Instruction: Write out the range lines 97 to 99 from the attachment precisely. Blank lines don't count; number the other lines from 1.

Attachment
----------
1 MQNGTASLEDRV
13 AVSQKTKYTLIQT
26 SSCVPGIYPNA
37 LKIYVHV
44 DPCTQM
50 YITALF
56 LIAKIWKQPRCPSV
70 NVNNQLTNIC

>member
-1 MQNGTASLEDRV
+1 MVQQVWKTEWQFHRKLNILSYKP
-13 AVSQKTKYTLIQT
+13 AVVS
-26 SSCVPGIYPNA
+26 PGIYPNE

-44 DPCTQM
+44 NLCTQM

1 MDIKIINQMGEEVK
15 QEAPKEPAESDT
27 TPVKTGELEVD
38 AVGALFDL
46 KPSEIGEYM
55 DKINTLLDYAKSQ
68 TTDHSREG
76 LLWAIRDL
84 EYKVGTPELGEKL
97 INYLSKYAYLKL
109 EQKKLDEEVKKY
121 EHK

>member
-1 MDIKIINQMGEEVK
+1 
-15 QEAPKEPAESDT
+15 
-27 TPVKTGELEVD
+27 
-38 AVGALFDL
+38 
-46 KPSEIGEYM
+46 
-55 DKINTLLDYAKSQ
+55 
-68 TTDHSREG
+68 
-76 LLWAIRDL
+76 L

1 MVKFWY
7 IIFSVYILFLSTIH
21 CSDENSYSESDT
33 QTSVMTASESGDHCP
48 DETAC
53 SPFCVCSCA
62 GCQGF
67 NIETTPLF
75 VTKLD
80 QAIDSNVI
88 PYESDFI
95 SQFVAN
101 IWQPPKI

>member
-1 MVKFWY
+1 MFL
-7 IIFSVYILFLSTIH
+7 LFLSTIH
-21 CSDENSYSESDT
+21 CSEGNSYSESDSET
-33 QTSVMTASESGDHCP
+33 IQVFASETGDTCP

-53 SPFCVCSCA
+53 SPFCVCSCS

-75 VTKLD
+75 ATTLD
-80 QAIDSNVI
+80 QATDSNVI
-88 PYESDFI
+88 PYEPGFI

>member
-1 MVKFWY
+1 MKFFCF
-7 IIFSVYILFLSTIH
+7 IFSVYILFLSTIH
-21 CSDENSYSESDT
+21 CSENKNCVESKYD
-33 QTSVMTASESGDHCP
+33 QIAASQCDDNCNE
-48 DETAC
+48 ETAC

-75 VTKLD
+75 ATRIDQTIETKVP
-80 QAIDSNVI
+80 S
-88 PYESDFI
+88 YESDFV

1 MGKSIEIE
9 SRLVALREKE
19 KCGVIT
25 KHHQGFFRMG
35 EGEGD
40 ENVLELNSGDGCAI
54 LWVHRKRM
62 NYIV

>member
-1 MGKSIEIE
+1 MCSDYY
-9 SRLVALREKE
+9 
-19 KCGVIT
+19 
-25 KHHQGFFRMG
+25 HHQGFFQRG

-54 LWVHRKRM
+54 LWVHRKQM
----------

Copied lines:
25 KHHQGFFRMG
35 EGEGD
40 ENVLELNSGDGCAI